Skip to content


Note: To navigate this guide on a mobile device you must use the Table of Contents.

Fiscal Matters

Money kept in the state’s treasury

Generally, the State Funds Reform Act requires a state agency to deposit all money it receives in the state‚Äôs treasury. The Comptroller’s office is the trustee of the money in the state’s treasury and has important investment responsibilities for that money.

The Texas Constitution prohibits a state agency from expending money in the state’s treasury unless the constitution itself or the Legislature has appropriated the money.

Constitutional appropriations are relatively uncommon. An example is the constitutional appropriation of bond proceeds for the Veterans Land Program.

The most common method for the Legislature to appropriate money is through the biennial General Appropriations Act (GAA). A less common method is for the Legislature to appropriate money through other legislation.

Money kept outside the state’s treasury

Not all state moneys are kept in the state’s treasury. Some state agencies have specific authority, either constitutional or statutory, to keep state moneys outside the state’s treasury.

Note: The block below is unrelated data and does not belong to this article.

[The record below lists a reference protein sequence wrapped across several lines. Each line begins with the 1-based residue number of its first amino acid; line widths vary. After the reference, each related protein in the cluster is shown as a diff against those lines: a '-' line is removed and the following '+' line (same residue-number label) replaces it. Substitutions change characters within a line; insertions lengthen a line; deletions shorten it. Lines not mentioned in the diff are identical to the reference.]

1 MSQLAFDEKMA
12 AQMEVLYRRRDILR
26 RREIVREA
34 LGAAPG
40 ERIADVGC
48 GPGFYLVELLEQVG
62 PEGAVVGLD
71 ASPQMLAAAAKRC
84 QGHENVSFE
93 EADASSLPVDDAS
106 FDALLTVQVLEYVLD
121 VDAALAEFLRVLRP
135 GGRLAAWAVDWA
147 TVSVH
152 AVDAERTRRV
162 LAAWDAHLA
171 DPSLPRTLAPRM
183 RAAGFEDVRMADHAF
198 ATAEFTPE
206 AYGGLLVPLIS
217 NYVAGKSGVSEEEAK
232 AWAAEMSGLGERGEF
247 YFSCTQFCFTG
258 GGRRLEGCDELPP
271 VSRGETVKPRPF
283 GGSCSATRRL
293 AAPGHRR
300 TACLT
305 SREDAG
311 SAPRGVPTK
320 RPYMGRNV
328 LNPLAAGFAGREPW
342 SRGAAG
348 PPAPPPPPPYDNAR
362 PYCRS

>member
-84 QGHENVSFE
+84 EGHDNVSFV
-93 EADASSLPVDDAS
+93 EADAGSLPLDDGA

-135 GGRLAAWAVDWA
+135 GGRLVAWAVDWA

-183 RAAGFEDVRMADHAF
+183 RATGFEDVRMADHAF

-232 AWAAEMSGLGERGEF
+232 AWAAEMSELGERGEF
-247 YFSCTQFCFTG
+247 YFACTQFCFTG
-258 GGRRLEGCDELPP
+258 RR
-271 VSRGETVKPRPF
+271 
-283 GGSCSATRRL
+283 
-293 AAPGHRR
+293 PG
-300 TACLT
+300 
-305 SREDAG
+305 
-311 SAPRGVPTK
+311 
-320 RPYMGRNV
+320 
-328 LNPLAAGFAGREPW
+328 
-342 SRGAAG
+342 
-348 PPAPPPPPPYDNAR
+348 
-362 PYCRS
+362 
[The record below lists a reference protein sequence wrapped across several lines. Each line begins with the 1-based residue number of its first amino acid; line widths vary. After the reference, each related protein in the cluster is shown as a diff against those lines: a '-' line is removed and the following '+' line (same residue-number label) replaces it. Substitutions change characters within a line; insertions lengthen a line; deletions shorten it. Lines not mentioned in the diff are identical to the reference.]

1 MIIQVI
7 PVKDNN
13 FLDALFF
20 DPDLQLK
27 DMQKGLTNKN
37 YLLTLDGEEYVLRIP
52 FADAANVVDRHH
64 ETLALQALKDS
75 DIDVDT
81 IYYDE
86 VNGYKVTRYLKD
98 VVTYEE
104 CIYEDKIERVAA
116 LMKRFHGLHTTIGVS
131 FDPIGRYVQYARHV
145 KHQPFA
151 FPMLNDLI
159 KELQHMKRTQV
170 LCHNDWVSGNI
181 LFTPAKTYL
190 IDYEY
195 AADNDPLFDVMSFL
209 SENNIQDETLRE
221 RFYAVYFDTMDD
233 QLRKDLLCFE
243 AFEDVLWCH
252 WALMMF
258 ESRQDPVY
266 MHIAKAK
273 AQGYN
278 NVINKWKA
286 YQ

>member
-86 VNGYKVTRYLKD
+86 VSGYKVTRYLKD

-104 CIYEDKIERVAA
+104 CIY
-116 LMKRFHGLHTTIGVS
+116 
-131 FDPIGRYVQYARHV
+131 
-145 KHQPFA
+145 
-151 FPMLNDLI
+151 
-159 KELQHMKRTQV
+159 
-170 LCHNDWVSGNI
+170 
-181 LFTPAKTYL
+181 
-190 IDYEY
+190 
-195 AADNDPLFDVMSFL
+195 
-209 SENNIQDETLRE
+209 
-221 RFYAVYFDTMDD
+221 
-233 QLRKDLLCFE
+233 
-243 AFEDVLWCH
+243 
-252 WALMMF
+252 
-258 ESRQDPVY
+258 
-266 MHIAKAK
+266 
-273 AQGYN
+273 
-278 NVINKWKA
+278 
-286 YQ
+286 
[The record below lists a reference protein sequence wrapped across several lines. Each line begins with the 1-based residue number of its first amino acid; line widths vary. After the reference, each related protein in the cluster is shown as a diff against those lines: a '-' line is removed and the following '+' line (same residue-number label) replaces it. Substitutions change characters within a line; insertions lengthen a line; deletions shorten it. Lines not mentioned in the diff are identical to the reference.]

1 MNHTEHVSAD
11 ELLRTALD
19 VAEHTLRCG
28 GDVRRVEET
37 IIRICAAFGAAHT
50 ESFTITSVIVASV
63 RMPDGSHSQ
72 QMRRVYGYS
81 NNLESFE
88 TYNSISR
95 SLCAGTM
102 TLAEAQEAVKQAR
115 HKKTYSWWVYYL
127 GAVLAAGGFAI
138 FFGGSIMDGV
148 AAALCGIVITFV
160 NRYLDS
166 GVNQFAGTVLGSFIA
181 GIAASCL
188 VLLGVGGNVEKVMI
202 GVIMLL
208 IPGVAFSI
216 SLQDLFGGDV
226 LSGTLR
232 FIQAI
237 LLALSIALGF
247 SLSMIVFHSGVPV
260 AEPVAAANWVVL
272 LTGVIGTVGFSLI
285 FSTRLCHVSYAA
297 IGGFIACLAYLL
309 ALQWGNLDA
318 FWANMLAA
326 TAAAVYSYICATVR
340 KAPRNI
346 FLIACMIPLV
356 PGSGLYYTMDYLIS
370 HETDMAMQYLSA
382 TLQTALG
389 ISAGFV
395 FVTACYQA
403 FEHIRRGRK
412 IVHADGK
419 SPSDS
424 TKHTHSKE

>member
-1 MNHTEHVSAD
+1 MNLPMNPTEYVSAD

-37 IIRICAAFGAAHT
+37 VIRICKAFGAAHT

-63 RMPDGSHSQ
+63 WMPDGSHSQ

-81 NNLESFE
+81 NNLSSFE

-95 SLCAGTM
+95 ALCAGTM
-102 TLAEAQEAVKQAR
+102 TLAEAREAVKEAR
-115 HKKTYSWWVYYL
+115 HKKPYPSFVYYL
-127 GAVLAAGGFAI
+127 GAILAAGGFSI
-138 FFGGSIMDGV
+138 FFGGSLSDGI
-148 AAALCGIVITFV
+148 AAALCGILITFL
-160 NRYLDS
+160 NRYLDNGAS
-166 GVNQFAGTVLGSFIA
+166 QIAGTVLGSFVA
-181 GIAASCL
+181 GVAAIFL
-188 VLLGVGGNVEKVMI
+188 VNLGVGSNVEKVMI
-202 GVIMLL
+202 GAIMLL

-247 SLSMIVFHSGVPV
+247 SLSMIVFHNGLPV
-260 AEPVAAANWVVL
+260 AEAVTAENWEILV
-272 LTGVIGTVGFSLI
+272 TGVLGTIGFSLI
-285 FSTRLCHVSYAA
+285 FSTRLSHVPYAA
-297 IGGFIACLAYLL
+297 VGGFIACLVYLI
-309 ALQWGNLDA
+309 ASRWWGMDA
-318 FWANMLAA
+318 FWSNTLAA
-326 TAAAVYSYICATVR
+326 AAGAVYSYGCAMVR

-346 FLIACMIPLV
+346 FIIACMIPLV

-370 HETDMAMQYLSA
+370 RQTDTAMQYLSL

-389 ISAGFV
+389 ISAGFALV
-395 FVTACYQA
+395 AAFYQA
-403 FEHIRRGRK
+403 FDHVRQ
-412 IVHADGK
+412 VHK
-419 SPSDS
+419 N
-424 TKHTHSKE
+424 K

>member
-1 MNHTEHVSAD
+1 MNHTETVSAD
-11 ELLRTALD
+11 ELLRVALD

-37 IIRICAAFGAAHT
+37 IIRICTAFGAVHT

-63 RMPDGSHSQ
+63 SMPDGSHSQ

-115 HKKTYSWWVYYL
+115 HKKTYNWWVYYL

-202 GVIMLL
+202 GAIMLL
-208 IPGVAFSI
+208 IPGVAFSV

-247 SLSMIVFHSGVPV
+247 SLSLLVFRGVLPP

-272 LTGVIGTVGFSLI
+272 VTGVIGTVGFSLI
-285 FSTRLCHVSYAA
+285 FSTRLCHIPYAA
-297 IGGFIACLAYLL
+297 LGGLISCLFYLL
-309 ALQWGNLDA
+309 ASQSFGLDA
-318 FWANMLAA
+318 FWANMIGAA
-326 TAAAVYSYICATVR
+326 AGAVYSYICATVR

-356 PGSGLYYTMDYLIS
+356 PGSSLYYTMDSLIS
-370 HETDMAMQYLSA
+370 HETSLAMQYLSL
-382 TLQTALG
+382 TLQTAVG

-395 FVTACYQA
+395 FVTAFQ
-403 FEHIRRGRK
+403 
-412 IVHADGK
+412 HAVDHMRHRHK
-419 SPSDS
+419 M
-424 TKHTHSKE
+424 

Although the Legislature frequently exercises its right to appropriate money kept outside the state’s treasury, a state agency may expend that money without an appropriation.

If money kept outside the state’s treasury is appropriated, it may be expended only in compliance with the limits and restrictions imposed by that appropriation.


  1. Enactment of appropriations

    The GAA contains appropriations, and limits and restrictions on those appropriations. The GAA covers virtually all state agencies and is the primary method for funding their operations. The Legislature enacts a GAA once each biennium.

    Besides the GAA, the Legislature occasionally enacts appropriations in other bills. Sometimes those bills are passed to amend the GAA. At other times, the appropriations in those bills stand on their own.

  2. Life of an appropriation

    The Texas Constitution limits an appropriation’s life to a maximum of two years from its effective date. If the Legislature does not specify an expiration date for an appropriation, the expiration date is two years after the appropriation’s effective date.


    Assume the governor signs an appropriation into law on July 1, 2019. The appropriation takes effect on Oct. 1, 2019, and does not have a specific expiration date. Because of the appropriation limits of the Texas Constitution, the appropriation will expire on Sept. 30, 2021.

    The appropriations by the GAA are usually effective for only one fiscal year. This represents the Legislature’s long-standing policy and is not a constitutional requirement. The life of appropriations in bills other than the GAA varies from bill to bill, but may never exceed two years.